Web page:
Neighbors Sue Seattle Family Over Bird-Feeding Operation
A couple faces a lawsuit after feeding neighborhood birds for two years.
— -- A couple in Seattle whose young daughter gained international attention two years ago for feeding crows and receiving trinkets from the birds has now been slapped with a lawsuit by their neighbors.
The public nuisance lawsuit against Lisa and Gary Mann was filed Monday in King County by attorney Anna Johnsen on behalf of neighbors Matt Ashbach and Christine Yokan.
The issue started in September 2013, when the Mann family began regularly feeding crows in their neighborhood, eventually attracting large numbers of animals, including seagulls, pigeons, rats and other vermin, according to the lawsuit.
After the Mann family began feeding the animals, many neighbors observed a noticeable and growing rat population in their yards and the surrounding area, according to the lawsuit.
The Mann family was to be served with the court papers today, according to Johnsen, who said she was still waiting for confirmation that the couple had been served as of Thursday afternoon.
The lawsuit also notes that the Mann family's neighbors signed a petition over "unsanitary conditions" that was presented to the City of Seattle Neighborhood Liaison Attorney, but that no action was taken.
"Fifty-one neighbors have signed a petition saying please stop the high intensity of animal feeding," Johnsen told ABC News today. "It's become a health issue with bird excrement and animals attracted."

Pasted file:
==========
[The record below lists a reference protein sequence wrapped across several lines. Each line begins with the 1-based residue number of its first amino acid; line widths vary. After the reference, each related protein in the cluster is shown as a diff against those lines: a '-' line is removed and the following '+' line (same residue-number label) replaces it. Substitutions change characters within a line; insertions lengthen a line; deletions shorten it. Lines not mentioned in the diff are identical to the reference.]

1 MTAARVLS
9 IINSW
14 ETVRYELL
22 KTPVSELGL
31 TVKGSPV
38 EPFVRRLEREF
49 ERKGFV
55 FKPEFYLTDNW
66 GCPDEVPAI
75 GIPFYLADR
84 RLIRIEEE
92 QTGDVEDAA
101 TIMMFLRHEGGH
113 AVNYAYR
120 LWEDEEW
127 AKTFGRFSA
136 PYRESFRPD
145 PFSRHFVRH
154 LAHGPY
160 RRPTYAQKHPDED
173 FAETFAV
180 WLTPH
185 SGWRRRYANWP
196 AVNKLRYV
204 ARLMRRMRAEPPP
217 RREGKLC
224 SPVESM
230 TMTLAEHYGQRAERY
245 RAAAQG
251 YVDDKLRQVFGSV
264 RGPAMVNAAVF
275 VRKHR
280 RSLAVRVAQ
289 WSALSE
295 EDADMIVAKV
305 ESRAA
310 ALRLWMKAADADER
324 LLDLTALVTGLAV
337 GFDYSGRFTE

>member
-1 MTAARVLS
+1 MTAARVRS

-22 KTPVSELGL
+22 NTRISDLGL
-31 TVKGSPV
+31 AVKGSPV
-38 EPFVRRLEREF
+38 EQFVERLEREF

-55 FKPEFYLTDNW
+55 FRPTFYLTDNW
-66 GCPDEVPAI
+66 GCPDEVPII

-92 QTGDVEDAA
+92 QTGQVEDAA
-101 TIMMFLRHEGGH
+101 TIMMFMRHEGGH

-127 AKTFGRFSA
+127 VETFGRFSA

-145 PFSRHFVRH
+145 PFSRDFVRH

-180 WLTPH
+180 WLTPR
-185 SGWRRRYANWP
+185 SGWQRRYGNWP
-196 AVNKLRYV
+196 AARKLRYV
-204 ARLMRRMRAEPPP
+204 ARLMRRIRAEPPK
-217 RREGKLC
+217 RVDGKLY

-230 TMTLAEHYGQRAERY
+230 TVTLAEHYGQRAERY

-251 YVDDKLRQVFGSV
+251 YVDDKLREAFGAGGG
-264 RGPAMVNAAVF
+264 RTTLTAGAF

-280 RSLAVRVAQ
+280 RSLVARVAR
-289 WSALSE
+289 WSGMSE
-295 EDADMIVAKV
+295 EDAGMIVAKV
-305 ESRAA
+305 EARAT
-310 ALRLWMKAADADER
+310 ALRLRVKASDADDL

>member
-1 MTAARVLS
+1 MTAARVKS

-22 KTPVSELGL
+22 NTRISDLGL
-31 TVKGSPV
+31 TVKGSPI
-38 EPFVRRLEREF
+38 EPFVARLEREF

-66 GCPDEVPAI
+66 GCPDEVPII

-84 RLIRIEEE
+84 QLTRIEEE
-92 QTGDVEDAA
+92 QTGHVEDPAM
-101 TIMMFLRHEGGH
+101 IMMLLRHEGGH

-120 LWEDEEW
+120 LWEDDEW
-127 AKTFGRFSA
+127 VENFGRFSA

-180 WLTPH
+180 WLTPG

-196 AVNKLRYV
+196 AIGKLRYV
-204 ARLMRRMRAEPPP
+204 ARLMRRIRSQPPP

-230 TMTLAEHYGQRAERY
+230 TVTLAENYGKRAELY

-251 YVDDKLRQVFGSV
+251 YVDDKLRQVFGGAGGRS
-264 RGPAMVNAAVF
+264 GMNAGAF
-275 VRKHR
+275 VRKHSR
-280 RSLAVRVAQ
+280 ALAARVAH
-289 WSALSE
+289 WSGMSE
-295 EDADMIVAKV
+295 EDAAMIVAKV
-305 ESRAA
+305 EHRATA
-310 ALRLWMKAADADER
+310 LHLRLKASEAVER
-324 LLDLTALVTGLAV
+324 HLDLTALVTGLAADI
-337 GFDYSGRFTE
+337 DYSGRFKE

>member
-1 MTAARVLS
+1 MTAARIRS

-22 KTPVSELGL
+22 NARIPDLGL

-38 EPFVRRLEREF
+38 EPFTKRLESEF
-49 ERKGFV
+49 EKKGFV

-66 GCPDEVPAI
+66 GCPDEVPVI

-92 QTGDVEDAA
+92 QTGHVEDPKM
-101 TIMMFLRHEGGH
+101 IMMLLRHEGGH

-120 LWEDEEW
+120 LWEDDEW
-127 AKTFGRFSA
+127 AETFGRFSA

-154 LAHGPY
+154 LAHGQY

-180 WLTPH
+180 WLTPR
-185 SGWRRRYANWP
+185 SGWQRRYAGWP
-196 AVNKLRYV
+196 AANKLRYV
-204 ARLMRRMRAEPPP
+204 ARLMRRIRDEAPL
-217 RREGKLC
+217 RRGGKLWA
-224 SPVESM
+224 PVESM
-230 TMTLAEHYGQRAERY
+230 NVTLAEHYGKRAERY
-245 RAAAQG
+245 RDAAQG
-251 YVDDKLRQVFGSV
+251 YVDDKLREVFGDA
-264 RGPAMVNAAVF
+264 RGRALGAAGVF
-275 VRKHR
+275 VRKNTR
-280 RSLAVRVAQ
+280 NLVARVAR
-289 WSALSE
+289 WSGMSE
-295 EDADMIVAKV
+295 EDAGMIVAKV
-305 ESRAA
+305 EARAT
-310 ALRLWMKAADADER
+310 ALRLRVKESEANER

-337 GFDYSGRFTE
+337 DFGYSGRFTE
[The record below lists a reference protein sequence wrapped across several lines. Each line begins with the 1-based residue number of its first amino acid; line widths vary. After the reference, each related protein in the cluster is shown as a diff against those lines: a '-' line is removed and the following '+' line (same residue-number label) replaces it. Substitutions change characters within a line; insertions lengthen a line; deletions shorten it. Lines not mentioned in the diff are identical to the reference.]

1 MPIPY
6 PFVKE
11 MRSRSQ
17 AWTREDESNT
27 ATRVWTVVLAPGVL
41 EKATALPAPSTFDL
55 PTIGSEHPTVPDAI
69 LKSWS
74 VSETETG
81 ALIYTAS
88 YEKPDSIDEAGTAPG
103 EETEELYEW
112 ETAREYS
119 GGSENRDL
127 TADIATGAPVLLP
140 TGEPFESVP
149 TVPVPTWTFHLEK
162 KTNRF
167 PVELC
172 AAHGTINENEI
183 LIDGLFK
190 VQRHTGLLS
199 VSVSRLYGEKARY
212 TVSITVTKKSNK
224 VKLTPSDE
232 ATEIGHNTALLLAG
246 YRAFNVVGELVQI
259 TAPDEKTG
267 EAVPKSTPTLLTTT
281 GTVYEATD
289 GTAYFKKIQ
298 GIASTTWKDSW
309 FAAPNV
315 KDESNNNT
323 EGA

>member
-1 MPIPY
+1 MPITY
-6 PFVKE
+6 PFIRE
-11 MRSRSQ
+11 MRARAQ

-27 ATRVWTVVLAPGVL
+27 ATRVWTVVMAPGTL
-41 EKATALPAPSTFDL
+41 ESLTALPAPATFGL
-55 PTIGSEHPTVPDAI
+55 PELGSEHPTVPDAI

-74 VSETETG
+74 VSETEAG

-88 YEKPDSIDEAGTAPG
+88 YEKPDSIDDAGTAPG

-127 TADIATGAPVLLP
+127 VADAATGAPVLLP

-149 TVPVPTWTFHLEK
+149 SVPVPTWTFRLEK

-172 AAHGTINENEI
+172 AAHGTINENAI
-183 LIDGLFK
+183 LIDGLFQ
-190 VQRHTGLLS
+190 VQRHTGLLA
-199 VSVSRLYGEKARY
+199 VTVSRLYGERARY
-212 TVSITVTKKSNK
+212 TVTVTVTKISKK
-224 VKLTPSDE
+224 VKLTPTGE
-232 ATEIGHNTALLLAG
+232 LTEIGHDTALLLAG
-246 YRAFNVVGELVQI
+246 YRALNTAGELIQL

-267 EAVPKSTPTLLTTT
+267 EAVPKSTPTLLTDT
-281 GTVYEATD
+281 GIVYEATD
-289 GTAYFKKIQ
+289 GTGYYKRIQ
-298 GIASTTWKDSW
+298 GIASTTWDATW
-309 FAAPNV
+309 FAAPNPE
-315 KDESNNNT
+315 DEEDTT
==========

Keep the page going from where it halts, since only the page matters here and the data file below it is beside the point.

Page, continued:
The complaint also alleges that the Mann family's neighbors have to endure frequent periods of excessive noise from dozens of birds squawking from dawn until dusk, and it notes that neighbors suffering from severe peanut allergies have also contacted the Mann family to cease or drastically reduce their bird feeding operation to no effect.
The complaint accuses the Mann family of feeding birds as many as six times per day, even hiring "employees" to assist with the feeding.
"To paint a picture for you, there are multiple feeding stations that the adults of the family have constructed, including an elevated feeding stage approximately four feet off the ground and ten feet by ten feet where bird feed is changed throughout the day," Johnsen said.
Lisa Mann, the mother of Gabi Mann, is the one physically doing the majority of the feeding, Johnsen said, noting that the scope and size of the operation is not the work of a child.
"Part of the reason they are filing [the lawsuit] now is they've exhausted every other possible way. They've decided enough is enough," Johnsen said.
The Mann family’s actions have caused extensive damage to the plaintiffs' property due to the acidity levels in bird urine and feces -- including their house, deck, yard lights, walkways, sheds and other structures, according to the lawsuit.
Ashbach and Yokan are seeking $200,000 in damages, which includes the cost of cleaning and repairing damaged property.
The Mann family did not respond to requests for comment from ABC News.